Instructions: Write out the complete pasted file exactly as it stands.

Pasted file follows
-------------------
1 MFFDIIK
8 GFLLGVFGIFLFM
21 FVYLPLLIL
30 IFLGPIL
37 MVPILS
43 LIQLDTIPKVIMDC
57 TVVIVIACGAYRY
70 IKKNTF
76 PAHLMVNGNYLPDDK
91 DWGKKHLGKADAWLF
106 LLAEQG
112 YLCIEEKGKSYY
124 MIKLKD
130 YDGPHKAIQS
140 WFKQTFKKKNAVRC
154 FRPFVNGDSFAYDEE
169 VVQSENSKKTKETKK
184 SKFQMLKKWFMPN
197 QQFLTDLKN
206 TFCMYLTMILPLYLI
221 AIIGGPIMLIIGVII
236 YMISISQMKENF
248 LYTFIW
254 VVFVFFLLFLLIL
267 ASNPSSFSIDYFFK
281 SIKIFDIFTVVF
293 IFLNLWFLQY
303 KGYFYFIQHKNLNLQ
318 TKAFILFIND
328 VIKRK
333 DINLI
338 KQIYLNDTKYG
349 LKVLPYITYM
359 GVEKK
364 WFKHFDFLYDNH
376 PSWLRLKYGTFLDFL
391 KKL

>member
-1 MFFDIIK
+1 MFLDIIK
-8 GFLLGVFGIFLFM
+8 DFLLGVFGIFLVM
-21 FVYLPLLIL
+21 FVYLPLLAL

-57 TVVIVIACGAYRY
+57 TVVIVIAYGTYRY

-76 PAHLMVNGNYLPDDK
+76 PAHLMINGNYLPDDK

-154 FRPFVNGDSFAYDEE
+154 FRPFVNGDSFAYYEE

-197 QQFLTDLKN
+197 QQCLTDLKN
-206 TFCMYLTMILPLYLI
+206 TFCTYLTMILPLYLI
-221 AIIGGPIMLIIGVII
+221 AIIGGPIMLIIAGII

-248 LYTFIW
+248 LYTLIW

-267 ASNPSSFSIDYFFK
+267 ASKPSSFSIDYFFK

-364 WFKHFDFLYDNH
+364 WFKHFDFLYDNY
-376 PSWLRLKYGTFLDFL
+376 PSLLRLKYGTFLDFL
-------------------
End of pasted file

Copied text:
1 MFFDIIK
8 GFLLGVFGIFLFM
21 FVYLPLLIL
30 IFLGPIL
37 MVPILS
43 LIQLDTIPKVIMDC
57 TVVIVIACGAYRY
70 IKKNTF
76 PAHLMVNGNYLPDDK
91 DWGKKHLGKADAWLF
106 LLAEQG
112 YLCIEEKGKSYY
124 MIKLKD
130 YDGPHKAIQS
140 WFKQTFKKKNAVRC
154 FRPFVNGDSFAYDEE
169 VVQSENSKKTKETKK
184 SKFQMLKKWFMPN
197 QQFLTDLKN
206 TFCMYLTMILPLYLI
221 AIIGGPIMLIIGVII
236 YMISISQMKENF
248 LYTFIW
254 VVFVFFLLFLLIL
267 ASNPSSFSIDYFFK
281 SIKIFDIFTVVF
293 IFLNLWFLQY
303 KGYFYFIQHKNLNLQ
318 TKAFILFIND
328 VIKRK
333 DINLI
338 KQIYLNDTKYG
349 LKVLPYITYM
359 GVEKK
364 WFKHFDFLYDNH
376 PSWLRLKYGTFLDFL
391 KKL

>member
-1 MFFDIIK
+1 MFLDIIK
-8 GFLLGVFGIFLFM
+8 DFLLGVFGIFLVM
-21 FVYLPLLIL
+21 FVYLPLLAL

-57 TVVIVIACGAYRY
+57 TVVIVIAYGTYRY

-76 PAHLMVNGNYLPDDK
+76 PAHLMINGNYLPDDK

-154 FRPFVNGDSFAYDEE
+154 FRPFVNGDSFAYYEE

-197 QQFLTDLKN
+197 QQCLTDLKN
-206 TFCMYLTMILPLYLI
+206 TFCTYLTMILPLYLI
-221 AIIGGPIMLIIGVII
+221 AIIGGPIMLIIAGII

-248 LYTFIW
+248 LYTLIW

-267 ASNPSSFSIDYFFK
+267 ASKPSSFSIDYFFK

-364 WFKHFDFLYDNH
+364 WFKHFDFLYDNY
-376 PSWLRLKYGTFLDFL
+376 PSLLRLKYGTFLDFL